University researchers have developed a methodology for enabling networked devices in an industrial control system (ICS) to police each other for abnormal behaviour that would indicate a compromise.
The idea is to make it possible for devices, such as machinery on a factory assembly line, to spot the problem unit and then isolate it from the network before it can do any damage, researchers from North Carolina State University said Wednesday. The security mechanism would be used in supervisory control and data acquisition (SCADA) systems and programmable logic controllers.
Mo-Yuen Chow, co-author of the research and a professor of electrical and computer engineering, said the concept was like a "community watch," where neighbours watch each other's property for burglaries.
"Each device listens to its neighboring device to see if they're misbehaving," Chow said.
SCADA and PLC systems are used in industries comprising the nation's critical infrastructure (CI), which includes power generation facilities, oil and gas pipelines, electric power transmitters and defense manufacturing. The networked machinery and electronic devices in these systems are increasingly under attack by hackers, according to US government officials. Much of the activity is originating from China and the Middle East.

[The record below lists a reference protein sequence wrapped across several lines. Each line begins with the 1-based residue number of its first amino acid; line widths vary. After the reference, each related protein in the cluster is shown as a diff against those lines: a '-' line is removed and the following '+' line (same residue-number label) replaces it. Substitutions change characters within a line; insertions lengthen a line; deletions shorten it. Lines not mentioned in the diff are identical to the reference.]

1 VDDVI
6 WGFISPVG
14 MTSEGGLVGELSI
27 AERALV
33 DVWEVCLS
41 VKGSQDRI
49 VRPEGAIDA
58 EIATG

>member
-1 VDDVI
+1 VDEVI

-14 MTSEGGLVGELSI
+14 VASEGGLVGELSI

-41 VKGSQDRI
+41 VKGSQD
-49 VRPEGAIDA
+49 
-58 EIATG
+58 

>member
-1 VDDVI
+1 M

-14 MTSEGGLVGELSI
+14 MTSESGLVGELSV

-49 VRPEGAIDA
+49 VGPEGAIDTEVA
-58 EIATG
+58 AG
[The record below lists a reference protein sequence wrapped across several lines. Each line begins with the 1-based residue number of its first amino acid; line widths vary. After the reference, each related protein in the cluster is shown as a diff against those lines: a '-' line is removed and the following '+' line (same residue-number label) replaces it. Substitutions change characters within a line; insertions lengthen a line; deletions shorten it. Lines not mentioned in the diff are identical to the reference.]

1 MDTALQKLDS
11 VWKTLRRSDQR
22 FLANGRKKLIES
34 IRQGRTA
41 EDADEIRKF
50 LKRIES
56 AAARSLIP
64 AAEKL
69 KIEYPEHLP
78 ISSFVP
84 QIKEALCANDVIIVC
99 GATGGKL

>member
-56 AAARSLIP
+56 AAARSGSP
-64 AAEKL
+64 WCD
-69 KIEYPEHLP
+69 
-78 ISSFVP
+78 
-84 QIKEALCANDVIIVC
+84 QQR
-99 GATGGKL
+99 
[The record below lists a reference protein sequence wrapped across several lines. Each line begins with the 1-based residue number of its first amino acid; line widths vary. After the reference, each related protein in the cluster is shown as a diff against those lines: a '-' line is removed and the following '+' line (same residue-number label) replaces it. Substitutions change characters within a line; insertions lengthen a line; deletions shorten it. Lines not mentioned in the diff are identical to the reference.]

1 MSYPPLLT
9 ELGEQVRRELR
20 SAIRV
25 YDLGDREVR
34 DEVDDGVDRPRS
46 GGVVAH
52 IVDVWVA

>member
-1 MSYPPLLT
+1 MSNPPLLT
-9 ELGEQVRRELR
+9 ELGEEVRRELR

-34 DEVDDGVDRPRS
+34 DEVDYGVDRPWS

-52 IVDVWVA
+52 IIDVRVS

Securing the nation's critical infrastructure is difficult because most of the electronics and machinery was built before the Internet evolved as a networking protocol in controlling systems. In tackling the problem, NCSU researchers have developed an algorithm that can be deployed in any networked device, either in software or as firmware in a microcontroller.
"We wanted to build a very simple security measure on each device, so when they work together they will bring security to the entire system," Chow said.
The algorithm would establish acceptable operational parameters, such as temperature or speed, for the networked devices. If a unit suddenly operated outside those parameters, then the other devices would stop all communications, so it could no longer operate.
The technology would augment traditional security systems used today, such as communication encryption and access controls, said Wente Zeng, a doctoral student and co-author of the research. It would also operate within SCADA and PLC systems used to monitor and manage devices.
The researchers plan to present their paper (PDF), entitled "Convergence and Recovery Analysis of the Secure Distributed Control Methodology for D-NCS," at the IEEE International Symposium on Industrial Electronics being held May 27-31 in Taipei, Taiwan.